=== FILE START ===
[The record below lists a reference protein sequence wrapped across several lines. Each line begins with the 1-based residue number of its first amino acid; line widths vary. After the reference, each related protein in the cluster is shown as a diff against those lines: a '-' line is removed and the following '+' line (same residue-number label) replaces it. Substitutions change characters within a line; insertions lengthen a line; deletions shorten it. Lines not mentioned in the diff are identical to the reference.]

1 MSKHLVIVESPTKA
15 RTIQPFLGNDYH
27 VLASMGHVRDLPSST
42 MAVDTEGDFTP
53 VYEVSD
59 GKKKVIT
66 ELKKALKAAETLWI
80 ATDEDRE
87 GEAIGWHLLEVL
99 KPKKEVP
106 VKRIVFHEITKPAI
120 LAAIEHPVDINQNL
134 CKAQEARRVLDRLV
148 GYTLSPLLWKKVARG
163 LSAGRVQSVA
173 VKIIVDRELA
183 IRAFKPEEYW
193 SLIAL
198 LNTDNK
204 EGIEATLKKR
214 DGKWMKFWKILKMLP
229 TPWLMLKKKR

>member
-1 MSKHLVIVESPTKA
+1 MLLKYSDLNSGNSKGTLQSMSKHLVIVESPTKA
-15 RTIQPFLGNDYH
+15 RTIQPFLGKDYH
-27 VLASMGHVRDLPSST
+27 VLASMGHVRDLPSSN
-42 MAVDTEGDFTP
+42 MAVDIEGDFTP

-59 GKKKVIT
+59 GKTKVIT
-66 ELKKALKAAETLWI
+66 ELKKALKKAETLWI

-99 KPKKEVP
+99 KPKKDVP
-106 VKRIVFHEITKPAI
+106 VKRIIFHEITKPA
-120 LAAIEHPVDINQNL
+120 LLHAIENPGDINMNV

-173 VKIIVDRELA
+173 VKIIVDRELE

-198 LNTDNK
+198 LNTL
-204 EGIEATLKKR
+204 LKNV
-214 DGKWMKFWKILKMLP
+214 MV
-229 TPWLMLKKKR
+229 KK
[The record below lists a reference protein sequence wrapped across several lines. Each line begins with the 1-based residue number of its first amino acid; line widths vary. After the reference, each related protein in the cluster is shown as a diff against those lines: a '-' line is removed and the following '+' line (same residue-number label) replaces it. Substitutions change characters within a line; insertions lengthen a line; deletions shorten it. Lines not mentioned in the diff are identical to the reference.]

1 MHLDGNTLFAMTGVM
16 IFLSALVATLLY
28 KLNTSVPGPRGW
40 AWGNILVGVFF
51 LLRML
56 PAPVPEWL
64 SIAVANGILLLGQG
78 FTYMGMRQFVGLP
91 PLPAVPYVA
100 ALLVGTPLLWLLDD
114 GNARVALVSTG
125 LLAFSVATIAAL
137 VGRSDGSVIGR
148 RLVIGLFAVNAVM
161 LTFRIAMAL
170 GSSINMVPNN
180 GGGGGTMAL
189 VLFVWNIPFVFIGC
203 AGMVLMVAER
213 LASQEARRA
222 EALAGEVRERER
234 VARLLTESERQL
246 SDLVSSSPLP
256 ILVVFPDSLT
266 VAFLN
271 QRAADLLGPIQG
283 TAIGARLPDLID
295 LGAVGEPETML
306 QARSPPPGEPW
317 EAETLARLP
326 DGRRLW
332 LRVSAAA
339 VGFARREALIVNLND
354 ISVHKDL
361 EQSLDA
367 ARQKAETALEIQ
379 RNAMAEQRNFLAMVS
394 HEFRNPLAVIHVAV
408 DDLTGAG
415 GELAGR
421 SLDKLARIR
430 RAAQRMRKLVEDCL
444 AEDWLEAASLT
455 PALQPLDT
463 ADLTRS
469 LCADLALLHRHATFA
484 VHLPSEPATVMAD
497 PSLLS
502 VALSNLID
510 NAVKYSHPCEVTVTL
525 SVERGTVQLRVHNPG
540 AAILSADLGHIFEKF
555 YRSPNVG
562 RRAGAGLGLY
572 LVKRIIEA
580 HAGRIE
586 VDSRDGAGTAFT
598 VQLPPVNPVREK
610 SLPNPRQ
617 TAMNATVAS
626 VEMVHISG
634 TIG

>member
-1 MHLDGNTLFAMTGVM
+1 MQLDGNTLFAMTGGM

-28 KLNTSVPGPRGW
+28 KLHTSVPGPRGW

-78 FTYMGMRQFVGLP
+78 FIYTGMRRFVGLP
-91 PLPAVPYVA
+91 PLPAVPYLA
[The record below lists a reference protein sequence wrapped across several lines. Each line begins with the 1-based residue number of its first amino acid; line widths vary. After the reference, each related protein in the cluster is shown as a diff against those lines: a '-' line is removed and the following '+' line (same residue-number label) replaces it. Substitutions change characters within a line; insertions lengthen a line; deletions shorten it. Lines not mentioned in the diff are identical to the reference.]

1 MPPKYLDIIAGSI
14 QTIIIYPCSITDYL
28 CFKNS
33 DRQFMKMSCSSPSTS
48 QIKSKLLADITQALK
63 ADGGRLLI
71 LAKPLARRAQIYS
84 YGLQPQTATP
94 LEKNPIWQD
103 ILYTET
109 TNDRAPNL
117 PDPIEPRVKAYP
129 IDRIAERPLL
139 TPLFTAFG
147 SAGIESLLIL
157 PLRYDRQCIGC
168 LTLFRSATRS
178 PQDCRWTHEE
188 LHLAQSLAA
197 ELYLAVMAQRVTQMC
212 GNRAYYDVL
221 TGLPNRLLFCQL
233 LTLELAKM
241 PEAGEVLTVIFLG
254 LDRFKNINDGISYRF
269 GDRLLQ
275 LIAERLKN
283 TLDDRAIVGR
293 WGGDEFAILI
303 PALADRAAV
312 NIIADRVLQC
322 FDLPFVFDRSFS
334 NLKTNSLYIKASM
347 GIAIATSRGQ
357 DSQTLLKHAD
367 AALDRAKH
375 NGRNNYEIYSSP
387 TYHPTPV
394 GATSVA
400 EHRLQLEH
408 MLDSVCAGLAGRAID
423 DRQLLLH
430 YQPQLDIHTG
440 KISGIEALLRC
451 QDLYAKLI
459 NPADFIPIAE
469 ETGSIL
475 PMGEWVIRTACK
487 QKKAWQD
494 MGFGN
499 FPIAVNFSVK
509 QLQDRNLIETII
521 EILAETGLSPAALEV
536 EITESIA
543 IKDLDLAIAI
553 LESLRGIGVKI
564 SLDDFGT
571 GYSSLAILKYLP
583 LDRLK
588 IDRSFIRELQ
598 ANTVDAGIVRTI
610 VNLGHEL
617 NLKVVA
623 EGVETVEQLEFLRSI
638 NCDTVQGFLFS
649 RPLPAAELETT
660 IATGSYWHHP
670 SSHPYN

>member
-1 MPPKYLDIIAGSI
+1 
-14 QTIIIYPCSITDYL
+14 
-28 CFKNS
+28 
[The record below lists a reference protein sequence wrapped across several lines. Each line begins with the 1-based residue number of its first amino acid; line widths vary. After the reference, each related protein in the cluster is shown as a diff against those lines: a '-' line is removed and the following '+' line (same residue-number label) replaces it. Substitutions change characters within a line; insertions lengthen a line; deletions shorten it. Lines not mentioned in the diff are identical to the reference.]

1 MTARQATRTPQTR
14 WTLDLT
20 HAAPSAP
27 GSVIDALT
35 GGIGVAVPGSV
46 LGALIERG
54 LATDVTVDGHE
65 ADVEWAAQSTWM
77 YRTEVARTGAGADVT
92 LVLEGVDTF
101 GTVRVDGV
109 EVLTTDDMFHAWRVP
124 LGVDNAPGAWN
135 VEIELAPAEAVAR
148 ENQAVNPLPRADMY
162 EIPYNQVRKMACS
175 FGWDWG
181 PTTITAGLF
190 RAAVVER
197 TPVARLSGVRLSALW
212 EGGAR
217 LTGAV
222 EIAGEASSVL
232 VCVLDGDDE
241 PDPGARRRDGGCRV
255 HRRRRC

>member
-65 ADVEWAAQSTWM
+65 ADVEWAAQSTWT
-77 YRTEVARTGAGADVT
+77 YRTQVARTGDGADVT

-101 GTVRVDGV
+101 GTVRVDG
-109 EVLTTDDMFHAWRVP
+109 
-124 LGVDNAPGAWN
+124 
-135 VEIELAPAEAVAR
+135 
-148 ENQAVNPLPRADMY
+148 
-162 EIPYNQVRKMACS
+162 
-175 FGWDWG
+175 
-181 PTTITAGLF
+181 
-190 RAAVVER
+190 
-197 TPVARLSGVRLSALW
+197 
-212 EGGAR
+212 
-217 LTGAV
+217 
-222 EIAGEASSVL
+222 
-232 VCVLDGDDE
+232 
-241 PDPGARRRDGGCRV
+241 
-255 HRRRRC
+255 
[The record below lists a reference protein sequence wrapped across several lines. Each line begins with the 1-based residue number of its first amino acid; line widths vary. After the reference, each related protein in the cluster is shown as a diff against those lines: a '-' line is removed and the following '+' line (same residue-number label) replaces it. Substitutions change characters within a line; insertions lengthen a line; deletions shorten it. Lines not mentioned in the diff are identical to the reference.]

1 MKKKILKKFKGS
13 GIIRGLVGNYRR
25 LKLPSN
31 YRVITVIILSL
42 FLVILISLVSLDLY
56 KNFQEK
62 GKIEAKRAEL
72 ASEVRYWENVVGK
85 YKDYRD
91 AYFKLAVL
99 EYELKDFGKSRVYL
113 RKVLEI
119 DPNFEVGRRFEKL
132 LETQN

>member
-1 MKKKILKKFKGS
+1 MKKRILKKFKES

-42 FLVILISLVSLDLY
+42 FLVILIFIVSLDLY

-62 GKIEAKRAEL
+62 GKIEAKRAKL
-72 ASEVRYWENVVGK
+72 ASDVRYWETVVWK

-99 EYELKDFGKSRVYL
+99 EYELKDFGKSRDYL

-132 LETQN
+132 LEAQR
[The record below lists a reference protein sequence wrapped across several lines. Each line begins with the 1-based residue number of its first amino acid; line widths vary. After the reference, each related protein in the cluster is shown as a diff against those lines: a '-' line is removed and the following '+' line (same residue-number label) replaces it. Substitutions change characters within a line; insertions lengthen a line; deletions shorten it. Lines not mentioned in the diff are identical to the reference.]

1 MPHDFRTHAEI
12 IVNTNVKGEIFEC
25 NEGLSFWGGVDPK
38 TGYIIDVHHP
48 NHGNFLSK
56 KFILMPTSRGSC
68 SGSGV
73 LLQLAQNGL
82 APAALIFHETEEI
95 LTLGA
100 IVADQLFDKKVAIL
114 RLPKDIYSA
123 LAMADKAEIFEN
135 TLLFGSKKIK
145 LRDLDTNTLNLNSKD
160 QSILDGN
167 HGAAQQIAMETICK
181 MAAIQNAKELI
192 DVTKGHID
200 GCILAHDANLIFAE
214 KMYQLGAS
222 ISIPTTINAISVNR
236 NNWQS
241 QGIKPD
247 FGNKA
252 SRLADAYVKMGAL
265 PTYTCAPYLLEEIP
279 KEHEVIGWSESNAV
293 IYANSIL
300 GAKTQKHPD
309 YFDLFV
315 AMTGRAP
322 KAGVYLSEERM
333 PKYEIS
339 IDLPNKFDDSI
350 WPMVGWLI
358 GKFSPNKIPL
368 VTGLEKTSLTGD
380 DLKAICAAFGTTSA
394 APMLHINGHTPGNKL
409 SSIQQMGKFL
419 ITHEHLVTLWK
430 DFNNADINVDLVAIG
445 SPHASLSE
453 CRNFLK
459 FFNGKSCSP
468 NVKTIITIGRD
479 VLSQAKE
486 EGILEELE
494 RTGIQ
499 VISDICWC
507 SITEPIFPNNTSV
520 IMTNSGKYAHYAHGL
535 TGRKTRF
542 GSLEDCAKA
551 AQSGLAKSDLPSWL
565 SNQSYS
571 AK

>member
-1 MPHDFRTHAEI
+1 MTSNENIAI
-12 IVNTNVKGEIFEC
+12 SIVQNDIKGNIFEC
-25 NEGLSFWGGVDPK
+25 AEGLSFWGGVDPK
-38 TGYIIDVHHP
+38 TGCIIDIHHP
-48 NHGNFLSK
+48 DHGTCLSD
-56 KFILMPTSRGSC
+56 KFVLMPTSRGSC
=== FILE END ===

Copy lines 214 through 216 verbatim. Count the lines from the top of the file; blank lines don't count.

124 LGVDNAPGAWN
135 VEIELAPAEAVAR
148 ENQAVNPLPRADMY